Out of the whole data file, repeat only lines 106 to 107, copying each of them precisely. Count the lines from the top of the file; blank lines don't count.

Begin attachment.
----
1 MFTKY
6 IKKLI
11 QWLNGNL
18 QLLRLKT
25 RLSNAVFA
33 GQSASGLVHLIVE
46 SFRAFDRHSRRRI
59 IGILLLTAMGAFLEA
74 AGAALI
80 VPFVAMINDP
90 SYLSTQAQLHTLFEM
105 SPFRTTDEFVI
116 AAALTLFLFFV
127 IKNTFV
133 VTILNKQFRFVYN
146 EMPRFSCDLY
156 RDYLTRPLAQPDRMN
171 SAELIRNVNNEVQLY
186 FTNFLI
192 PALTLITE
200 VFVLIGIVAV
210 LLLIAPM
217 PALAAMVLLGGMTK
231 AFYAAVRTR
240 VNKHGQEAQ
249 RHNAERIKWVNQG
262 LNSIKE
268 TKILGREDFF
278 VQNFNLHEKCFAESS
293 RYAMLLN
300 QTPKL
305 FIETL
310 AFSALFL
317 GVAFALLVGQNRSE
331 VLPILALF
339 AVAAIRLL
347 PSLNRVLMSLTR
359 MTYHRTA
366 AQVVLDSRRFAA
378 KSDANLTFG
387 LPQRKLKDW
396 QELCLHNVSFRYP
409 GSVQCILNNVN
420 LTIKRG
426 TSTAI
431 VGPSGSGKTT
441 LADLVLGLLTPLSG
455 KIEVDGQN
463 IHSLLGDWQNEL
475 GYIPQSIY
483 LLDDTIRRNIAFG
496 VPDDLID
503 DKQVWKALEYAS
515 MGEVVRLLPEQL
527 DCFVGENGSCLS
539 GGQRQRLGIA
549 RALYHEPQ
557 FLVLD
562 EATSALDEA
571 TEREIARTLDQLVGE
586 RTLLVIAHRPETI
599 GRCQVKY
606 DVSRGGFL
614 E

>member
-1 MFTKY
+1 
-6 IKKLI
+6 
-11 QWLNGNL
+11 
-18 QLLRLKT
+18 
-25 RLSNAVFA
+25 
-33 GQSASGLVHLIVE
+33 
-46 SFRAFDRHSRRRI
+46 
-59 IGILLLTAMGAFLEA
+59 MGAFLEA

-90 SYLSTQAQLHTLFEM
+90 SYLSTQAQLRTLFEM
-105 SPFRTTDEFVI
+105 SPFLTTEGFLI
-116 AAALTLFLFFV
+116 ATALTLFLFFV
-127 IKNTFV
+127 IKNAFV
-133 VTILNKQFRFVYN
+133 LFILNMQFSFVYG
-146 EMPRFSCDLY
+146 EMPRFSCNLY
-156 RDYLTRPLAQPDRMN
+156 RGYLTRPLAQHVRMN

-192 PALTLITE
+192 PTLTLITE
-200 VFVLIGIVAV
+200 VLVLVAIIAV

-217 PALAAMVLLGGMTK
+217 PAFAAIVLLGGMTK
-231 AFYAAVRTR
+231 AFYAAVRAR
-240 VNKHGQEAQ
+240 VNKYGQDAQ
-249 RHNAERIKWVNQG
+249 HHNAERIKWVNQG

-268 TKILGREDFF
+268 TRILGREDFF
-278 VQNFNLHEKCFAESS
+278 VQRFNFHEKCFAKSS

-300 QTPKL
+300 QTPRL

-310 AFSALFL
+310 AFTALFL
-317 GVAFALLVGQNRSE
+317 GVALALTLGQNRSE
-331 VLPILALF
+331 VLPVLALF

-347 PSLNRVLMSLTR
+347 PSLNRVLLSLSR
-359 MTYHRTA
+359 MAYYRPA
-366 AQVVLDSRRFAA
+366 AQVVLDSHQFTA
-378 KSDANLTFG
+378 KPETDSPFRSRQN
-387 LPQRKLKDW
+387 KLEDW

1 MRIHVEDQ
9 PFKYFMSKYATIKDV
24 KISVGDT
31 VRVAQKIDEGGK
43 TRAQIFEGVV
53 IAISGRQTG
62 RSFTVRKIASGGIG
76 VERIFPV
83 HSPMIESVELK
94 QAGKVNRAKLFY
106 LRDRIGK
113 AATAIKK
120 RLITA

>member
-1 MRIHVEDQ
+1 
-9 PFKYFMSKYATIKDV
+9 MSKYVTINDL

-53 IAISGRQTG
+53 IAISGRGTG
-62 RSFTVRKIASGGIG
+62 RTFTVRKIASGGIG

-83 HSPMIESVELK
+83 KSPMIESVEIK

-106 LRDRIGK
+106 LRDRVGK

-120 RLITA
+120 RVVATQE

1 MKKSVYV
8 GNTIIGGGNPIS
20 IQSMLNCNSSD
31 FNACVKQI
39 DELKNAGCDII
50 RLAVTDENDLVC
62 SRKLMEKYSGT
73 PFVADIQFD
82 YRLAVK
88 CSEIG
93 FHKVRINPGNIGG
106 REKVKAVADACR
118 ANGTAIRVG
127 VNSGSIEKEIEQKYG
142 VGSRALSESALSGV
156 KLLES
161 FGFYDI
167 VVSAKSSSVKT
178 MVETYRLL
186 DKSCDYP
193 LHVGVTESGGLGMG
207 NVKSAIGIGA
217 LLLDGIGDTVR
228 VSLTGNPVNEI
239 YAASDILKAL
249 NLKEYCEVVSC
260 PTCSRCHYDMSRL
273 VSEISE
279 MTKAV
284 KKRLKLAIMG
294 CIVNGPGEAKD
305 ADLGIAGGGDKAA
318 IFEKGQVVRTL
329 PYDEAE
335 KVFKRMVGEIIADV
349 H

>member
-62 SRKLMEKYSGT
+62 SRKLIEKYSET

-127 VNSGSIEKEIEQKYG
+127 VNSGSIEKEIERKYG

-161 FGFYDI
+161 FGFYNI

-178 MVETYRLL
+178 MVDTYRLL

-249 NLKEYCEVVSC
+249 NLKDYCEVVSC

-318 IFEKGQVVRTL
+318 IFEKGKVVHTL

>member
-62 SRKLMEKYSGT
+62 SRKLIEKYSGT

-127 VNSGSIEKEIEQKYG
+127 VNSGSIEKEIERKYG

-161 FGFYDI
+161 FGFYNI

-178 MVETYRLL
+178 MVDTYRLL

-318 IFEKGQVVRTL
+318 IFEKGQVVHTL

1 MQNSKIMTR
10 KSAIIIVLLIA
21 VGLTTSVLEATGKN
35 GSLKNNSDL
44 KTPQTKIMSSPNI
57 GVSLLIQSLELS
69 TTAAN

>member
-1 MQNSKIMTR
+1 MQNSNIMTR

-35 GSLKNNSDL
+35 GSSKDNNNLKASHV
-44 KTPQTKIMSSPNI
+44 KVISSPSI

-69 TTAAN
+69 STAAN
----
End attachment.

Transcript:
-249 RHNAERIKWVNQG
+249 HHNAERIKWVNQG